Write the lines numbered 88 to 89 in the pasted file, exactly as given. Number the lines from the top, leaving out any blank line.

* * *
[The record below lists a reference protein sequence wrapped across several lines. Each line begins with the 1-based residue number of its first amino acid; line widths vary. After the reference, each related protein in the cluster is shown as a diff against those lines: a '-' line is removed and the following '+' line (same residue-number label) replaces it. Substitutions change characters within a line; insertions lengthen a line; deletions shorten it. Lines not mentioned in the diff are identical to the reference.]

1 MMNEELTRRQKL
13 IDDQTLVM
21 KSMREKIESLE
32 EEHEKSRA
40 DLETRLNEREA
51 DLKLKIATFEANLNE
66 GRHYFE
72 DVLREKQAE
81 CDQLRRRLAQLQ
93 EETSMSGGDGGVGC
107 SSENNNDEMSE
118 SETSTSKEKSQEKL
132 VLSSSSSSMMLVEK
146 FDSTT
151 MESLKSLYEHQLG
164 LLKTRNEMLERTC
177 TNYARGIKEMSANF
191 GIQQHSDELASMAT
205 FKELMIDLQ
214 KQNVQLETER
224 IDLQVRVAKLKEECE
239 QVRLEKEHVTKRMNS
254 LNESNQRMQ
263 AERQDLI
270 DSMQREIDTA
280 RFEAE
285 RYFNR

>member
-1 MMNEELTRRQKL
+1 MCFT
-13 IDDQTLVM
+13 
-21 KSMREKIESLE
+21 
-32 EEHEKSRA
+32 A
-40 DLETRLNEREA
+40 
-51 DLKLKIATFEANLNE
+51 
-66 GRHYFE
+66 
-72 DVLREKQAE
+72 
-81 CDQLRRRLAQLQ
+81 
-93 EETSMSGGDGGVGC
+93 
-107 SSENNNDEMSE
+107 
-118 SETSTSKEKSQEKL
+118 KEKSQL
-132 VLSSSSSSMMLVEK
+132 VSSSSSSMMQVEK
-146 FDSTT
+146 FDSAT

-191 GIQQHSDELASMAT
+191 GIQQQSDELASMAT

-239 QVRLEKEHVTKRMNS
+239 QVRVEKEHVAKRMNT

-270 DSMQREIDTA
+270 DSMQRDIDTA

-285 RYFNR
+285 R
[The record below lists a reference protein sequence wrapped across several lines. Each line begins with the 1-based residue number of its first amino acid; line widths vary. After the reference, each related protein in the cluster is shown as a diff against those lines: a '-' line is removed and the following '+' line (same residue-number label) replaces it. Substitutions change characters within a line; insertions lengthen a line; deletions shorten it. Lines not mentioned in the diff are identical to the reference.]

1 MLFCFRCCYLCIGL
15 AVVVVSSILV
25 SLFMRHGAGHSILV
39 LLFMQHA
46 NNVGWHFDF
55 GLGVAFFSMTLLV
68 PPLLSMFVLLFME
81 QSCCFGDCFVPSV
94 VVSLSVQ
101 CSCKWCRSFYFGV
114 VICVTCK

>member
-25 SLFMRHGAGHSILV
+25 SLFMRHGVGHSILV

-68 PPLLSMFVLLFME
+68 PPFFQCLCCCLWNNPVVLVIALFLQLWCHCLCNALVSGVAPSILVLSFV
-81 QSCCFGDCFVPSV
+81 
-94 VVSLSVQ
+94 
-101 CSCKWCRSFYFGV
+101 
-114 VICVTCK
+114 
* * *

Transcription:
+101 
-114 VICVTCK